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Posted 2 June 2016. PMN Crop News.

Know Your Rows: The Pros and Cons of Narrow Soybean Spacing

Source: United Soybean Board Press Release.

Chesterfield, Missouri (May 11, 2016)--Varying agronomic practices can have an impact on the success of your soybeans, but there’s one key planting decision that shows consistently improved yields without a hefty price tag.


“The Kitchen Sink Project,” a recent soy checkoff-funded study that analyzed the yield results of a variety of soybean inputs, found that planting narrower rows boosted soybean yields by an average of 2.9 bushels per acre. However, many farmers are holding their ground when it comes to planting rows 30 inches, and sometimes more, in width.

Are you having trouble deciding whether to make the switch? Here are a couple of reasons why narrow row spacing might or might not be right for you:

• Pro: The lowest-set pods on narrow-row soybeans are higher than on wide-row soybeans. The higher they are, the more likely they are to make the cut come harvest time. Also, pods that are higher in the canopy produce seeds that weigh more and have higher oil content.

• Pro: Soybeans planted in narrow rows reach canopy closure approximately 15 days before soybeans planted in wider rows. This means weeds aren’t getting the sunlight they need to survive. That 15-day head-start that narrow rows have on canopy closure helps choke out existing weeds and prevent other weeds from seeding.

• Pro: Planting in narrower rows minimizes soil-moisture loss, which can be particularly helpful in a dry year.

• Con: With less sun hitting the soil, your soybeans are more susceptible to diseases that thrive with excessive moisture, like white mold. This might raise alarm if you’re planting in a field with a history of disease.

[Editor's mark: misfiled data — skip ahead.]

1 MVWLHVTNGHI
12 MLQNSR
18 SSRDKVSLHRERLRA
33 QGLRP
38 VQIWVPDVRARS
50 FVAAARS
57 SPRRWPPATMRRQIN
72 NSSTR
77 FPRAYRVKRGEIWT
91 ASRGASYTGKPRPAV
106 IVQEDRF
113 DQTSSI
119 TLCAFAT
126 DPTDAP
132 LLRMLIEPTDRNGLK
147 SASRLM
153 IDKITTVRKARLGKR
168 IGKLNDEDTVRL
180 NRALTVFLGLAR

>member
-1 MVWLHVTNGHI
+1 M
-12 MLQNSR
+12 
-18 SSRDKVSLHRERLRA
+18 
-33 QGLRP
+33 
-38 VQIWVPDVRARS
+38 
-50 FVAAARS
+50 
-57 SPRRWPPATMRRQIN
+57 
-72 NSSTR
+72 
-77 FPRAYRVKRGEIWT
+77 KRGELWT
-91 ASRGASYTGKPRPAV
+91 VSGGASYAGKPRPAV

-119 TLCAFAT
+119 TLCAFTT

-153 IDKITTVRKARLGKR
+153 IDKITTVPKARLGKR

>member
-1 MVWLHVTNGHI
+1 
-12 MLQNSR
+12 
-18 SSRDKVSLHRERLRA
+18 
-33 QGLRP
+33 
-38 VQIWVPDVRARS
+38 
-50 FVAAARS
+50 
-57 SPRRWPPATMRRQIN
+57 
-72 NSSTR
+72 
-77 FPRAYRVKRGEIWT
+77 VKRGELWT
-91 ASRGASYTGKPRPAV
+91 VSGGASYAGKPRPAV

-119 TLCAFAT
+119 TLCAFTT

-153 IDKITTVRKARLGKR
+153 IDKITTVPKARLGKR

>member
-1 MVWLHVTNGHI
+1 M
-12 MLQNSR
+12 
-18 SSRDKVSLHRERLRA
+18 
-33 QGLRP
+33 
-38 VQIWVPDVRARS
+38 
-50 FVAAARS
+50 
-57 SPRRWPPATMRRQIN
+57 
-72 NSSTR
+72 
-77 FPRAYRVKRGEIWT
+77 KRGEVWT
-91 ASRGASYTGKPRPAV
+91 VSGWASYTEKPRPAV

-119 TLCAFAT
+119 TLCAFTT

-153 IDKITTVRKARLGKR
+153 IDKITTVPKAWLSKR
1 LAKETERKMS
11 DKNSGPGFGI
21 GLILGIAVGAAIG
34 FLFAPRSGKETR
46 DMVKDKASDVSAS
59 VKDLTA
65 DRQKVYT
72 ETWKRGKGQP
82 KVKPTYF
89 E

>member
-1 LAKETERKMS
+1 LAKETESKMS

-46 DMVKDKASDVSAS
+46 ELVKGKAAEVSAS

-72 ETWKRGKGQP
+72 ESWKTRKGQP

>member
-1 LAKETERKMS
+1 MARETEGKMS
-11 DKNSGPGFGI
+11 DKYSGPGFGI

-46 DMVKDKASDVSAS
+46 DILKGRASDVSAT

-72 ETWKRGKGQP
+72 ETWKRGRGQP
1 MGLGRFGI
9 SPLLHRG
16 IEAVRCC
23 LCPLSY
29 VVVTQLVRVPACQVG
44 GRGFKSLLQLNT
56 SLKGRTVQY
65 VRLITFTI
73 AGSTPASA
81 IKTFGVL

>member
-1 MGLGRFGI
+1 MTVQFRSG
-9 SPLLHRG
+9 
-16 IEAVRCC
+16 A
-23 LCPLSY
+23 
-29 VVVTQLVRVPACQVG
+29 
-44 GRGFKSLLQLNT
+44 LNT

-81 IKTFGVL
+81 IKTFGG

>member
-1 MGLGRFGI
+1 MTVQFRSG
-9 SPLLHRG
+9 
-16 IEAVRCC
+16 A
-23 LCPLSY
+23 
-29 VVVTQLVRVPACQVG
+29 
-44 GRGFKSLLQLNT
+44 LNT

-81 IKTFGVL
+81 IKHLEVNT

• Con: While quicker canopy closure in narrow rows will suppress weed growth, wide rows make it easier for herbicides and pesticides to reach the middle- and bottom-third of the plant and the soil.

• Con: Farmers often find that in narrow-row soybeans, petioles in the bottom third of the plant stretch to reach sunlight, making them longer but with smaller leaflets to intercept light. As a result, pods situated lower on the plant sometimes don’t receive the photosynthate they need to survive and will abort.

Bottom line

Fred Below, Ph.D. in Agronomy from the University of Illinois, states that when it comes time to make the decision about whether to plant narrow or wide rows, it’s a trade-off between canopy closure and disease management. Narrow rows offer quicker canopy closure and greater light interception while wide rows offer air movement below the canopy to prevent certain diseases. A firm understanding of what to expect from your geography and field history will help when making this important planting decision.